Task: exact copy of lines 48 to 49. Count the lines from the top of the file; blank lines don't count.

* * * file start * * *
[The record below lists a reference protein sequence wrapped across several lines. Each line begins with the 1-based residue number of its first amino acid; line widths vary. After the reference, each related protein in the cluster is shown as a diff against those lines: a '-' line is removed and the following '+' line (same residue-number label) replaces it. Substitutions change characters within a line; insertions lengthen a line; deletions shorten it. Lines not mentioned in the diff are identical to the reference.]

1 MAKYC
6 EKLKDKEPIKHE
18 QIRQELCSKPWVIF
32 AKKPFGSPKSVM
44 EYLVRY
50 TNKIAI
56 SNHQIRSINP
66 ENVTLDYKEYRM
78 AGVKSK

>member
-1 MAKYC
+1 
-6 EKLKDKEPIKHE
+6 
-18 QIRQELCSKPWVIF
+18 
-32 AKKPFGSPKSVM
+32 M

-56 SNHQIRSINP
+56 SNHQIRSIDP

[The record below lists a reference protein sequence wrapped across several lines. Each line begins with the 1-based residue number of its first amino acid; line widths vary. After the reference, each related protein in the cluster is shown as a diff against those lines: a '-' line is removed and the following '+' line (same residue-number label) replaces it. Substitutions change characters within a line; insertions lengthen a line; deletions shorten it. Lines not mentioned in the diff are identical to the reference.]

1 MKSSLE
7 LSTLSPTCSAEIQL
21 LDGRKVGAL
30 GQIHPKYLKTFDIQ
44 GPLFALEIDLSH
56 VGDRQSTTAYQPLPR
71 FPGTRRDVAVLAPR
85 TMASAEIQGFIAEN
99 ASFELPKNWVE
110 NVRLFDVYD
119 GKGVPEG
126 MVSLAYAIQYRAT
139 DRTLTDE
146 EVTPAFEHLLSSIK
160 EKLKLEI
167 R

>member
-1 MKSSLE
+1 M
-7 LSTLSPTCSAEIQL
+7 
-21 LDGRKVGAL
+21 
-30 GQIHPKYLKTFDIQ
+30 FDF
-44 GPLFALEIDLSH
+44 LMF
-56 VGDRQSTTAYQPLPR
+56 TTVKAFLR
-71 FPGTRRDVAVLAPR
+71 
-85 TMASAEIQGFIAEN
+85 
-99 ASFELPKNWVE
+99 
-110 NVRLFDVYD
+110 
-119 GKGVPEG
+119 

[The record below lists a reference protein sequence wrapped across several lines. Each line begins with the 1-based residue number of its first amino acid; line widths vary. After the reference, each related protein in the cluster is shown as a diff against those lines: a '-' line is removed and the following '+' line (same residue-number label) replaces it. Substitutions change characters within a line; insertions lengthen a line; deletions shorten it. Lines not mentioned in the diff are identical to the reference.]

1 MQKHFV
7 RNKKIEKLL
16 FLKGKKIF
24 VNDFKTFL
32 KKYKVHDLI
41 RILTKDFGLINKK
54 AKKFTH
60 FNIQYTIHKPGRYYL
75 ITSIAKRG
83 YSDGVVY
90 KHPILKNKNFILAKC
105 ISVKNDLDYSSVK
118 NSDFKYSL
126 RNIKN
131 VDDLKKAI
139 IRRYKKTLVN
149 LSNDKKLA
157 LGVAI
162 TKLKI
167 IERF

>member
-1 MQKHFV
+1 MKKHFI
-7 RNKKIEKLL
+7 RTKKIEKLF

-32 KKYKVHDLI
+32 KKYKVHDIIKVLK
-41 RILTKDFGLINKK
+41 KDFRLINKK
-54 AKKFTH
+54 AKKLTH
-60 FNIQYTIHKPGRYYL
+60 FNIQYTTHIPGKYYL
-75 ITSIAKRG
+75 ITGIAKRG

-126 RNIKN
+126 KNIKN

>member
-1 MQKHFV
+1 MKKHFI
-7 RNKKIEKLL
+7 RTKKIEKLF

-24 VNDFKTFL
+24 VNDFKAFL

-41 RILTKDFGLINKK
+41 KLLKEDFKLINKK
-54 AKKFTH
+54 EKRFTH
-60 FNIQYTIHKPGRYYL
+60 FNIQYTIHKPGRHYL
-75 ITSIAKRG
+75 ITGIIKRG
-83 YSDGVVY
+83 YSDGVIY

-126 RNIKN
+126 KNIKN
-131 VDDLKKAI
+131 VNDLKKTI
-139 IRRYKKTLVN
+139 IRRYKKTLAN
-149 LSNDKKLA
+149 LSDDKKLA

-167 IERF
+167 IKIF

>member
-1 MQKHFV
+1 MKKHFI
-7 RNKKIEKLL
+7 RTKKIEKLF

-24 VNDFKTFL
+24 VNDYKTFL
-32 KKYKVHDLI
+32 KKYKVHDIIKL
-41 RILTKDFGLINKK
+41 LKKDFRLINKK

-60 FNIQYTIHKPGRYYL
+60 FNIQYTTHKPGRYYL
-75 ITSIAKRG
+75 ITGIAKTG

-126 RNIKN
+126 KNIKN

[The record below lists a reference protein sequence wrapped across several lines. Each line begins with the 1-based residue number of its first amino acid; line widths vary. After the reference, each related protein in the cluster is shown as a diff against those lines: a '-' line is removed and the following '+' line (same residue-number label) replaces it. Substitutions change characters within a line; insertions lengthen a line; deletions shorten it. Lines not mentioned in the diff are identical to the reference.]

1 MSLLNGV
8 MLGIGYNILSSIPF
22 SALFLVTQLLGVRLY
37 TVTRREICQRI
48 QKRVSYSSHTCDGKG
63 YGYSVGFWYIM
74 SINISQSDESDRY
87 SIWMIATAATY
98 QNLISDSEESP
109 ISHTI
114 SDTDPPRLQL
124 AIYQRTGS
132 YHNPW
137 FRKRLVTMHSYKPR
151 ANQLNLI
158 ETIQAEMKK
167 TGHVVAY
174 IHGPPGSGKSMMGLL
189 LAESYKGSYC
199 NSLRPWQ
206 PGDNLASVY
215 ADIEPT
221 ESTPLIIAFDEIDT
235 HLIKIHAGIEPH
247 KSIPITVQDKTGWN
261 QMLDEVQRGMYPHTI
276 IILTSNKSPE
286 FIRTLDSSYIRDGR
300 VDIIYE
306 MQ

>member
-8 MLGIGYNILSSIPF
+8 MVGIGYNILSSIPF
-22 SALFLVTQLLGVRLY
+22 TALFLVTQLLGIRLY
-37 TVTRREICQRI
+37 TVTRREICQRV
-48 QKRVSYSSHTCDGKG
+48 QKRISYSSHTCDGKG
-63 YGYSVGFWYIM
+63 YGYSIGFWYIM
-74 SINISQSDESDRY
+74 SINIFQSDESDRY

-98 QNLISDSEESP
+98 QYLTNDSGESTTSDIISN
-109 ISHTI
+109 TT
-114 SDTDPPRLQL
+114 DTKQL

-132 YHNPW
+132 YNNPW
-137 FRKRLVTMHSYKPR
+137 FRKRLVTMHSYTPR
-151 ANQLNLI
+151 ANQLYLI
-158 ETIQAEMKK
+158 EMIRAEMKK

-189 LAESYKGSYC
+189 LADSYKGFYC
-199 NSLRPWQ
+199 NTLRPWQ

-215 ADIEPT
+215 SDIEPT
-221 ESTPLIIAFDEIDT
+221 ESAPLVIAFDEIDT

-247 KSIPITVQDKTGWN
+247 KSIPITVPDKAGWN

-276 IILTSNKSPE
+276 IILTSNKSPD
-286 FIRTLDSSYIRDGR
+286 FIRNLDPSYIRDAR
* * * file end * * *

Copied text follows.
-44 GPLFALEIDLSH
+44 LMF